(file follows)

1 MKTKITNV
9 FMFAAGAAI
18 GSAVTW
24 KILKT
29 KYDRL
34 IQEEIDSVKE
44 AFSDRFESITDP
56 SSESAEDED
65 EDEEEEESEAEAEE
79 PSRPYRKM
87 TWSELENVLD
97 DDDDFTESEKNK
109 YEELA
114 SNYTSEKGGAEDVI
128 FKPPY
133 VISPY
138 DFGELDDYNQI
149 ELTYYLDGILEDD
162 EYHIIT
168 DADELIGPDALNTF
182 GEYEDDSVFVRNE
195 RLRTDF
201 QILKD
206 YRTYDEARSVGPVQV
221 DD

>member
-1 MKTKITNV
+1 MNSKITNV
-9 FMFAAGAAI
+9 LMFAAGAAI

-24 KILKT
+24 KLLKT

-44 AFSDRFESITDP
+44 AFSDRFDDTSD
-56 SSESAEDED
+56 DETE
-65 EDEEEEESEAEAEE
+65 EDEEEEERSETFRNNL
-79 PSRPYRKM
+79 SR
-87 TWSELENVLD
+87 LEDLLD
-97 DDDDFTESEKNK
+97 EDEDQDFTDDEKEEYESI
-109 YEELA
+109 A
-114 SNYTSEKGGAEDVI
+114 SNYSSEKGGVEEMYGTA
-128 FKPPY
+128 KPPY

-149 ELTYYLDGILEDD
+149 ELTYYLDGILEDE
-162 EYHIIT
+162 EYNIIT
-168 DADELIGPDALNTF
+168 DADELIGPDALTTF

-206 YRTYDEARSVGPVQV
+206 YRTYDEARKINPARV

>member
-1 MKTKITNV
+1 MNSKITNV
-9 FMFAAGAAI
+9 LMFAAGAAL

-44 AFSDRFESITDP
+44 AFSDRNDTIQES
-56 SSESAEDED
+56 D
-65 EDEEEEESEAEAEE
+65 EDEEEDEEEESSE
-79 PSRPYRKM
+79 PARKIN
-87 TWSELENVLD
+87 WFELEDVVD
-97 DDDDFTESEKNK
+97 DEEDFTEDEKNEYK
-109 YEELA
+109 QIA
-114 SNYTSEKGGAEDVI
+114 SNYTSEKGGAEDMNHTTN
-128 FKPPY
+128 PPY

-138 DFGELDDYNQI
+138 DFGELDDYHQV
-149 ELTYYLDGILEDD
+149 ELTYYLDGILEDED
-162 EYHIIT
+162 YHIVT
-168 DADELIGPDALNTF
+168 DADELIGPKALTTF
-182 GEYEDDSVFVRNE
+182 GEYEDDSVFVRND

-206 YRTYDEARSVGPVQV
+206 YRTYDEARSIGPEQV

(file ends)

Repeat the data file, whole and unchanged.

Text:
1 MKTKITNV
9 FMFAAGAAI
18 GSAVTW
24 KILKT
29 KYDRL
34 IQEEIDSVKE
44 AFSDRFESITDP
56 SSESAEDED
65 EDEEEEESEAEAEE
79 PSRPYRKM
87 TWSELENVLD
97 DDDDFTESEKNK
109 YEELA
114 SNYTSEKGGAEDVI
128 FKPPY
133 VISPY
138 DFGELDDYNQI
149 ELTYYLDGILEDD
162 EYHIIT
168 DADELIGPDALNTF
182 GEYEDDSVFVRNE
195 RLRTDF
201 QILKD
206 YRTYDEARSVGPVQV
221 DD

>member
-1 MKTKITNV
+1 MNSKITNV
-9 FMFAAGAAI
+9 LMFAAGAAI

-24 KILKT
+24 KLLKT

-44 AFSDRFESITDP
+44 AFSDRFDDTSD
-56 SSESAEDED
+56 DETE
-65 EDEEEEESEAEAEE
+65 EDEEEEERSETFRNNL
-79 PSRPYRKM
+79 SR
-87 TWSELENVLD
+87 LEDLLD
-97 DDDDFTESEKNK
+97 EDEDQDFTDDEKEEYESI
-109 YEELA
+109 A
-114 SNYTSEKGGAEDVI
+114 SNYSSEKGGVEEMYGTA
-128 FKPPY
+128 KPPY

-149 ELTYYLDGILEDD
+149 ELTYYLDGILEDE
-162 EYHIIT
+162 EYNIIT
-168 DADELIGPDALNTF
+168 DADELIGPDALTTF

-206 YRTYDEARSVGPVQV
+206 YRTYDEARKINPARV

>member
-1 MKTKITNV
+1 MNSKITNV
-9 FMFAAGAAI
+9 LMFAAGAAL

-44 AFSDRFESITDP
+44 AFSDRNDTIQES
-56 SSESAEDED
+56 D
-65 EDEEEEESEAEAEE
+65 EDEEEDEEEESSE
-79 PSRPYRKM
+79 PARKIN
-87 TWSELENVLD
+87 WFELEDVVD
-97 DDDDFTESEKNK
+97 DEEDFTEDEKNEYK
-109 YEELA
+109 QIA
-114 SNYTSEKGGAEDVI
+114 SNYTSEKGGAEDMNHTTN
-128 FKPPY
+128 PPY

-138 DFGELDDYNQI
+138 DFGELDDYHQV
-149 ELTYYLDGILEDD
+149 ELTYYLDGILEDED
-162 EYHIIT
+162 YHIVT
-168 DADELIGPDALNTF
+168 DADELIGPKALTTF
-182 GEYEDDSVFVRNE
+182 GEYEDDSVFVRND

-206 YRTYDEARSVGPVQV
+206 YRTYDEARSIGPEQV